April is National Distracted Driving Awareness Month. Rather than posting at the beginning of the month, however, we thought we’d wait until the end as a reminder that distracted driver awareness should extend well beyond the confines of April. And, rather than lecturing you about distracting driving (c’mon, we all know it’s dangerous), we thought we’d offer up some facts you might find surprising … and perhaps sobering.

1. Holding your phone while driving is illegal in California

Both talking and texting without a hands-free device have been outlawed in California for a few years now. But recently, a California appeals court ruled that Steven Spriggs violated that law when he used his phone as a navigation device.

California law states: “A person shall not drive a motor vehicle while using a wireless telephone unless that telephone is specifically designed and configured to allow hands-free listening and talking, and is used in that manner while driving.” Though Spriggs was likely not talking to his device (though, let’s be honest, we’ve all yelled at our GPS at some point), he was holding it to navigate, and according to the appeals court, that’s a no-no.

Distracted driving solution: Even though GPS isn’t banned in most states, typing map coordinates and looking at directions is just as dangerous as texting. Instead, set your coordinates ahead of time (or pull over) and use a program that provides turn-by-turn navigation. That way, you can listen instead of look. Granted, it’s not a perfect solution — listening is a cognitive distraction — but driving around lost and confused can actually be worse.

2. Baby on Board means distracted driver on board too

I, admittedly, have never been a fan of the Baby on Board bumper sticker (let’s hope my driving is safe enough that it doesn’t need to be adjusted for your little one). But, while I used to get annoyed when I saw the sign, now I feel nervous. According to ABC News, a recent Australian study — the first of its kind — found that driving with kids is 12 times more distracting than talking on a cell phone!

Researchers report that, on average, parents take their eyes off the road for 3 minutes and 22 seconds during a 16-minute trip. After all, it’s harder to ignore a screaming child than a ringing cell phone (if only you could set a child to silent mode …).

Distracted driving solution: Obviously we can’t ban kids in cars, so it’s important for parents to be prepared before setting out. Scheduling drives around nap time, having child-accessible snacks handy, and setting expectations ahead of time can help reduce some of this distraction. If your child needs your attention NOW, pull over rather than put yourself, your child, and others at risk.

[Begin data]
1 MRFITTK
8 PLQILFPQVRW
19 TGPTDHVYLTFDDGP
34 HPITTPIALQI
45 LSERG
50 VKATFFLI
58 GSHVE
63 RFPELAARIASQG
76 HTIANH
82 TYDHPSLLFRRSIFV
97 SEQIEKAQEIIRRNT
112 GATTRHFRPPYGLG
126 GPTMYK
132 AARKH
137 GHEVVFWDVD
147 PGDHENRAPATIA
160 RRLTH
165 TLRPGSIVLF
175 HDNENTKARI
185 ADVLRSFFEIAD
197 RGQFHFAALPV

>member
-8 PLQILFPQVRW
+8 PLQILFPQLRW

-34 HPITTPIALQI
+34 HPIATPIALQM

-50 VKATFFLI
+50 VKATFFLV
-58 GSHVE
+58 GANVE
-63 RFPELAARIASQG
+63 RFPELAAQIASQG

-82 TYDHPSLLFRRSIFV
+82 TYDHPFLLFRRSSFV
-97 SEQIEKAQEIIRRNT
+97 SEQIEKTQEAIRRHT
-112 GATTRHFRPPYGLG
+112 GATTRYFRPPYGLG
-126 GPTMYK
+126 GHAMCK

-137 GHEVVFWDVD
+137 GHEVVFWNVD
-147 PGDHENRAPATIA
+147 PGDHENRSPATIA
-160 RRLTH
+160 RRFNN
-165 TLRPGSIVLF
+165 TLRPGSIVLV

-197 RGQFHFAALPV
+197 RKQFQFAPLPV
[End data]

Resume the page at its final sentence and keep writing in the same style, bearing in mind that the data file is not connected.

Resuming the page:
3. Distracted driving is more common in the U.S. than in Europe

A recent survey by the Centers for Disease Control and Prevention (CDC) compared distracted driving in the U.S. with 7 European countries and found that drivers in the U.S. had the highest rate of talking while driving and one of the highest for texting and driving. Nearly 70 percent of U.S. respondents admitted to talking on their cell phones while driving. Meanwhile, only about 20 percent of drivers in the UK are guilty of this habit.

Distracted driving solution: If you can’t trust yourself to ignore the phone, stick it in the trunk or install a driving app to automatically send a message that you’re driving and will respond later.

4. Adults text and drive more often than teens

Though teen drivers usually take the spotlight in the distracted driving discussion, a recent survey by AT&T shows that adults are actually the bigger culprits (so much for being good role models). Though 98 percent of respondents claimed they knew that texting and driving is dangerous, 49 percent of adults admitted to doing it anyway (compared to 43 percent of teens). And this number is up from 3 years ago!

A survey by the National Highway Traffic Safety Administration (NHTSA) shows slightly different results — 18- to 20-year- olds not only text/email more often than older drivers, but also have had more accidents as a result. Talking on the phone while driving, however, was still dominated by adult drivers.

Distracted driving solution: Pretty similar to the one above. But if you’re an Esurance customer with a teen driver, we have an added solution for you …

Esurance offers free teen driver safety device

Even though teens may not be the biggest distracted driving culprits, they aren’t too far behind. And, as new drivers, they need all the extra help they can get.

But now, with our teen safety driving device, parents can control what apps their teen can and can’t use behind the wheel.

Best of all, if you’re an Esurance customer with a teenage driver, the device is free. Learn more about our teen driver safety device.

Safe and smart | Car safety


about Jessica

During her time as senior copywriter at Esurance, Jessica wrote about everything from automotive trends to insurance tips to driving dogs (it’s a thing!). In her free time, you can find Jessica hiking with her dog (who cannot drive), devouring a good mystery, or very slowly learning Spanish.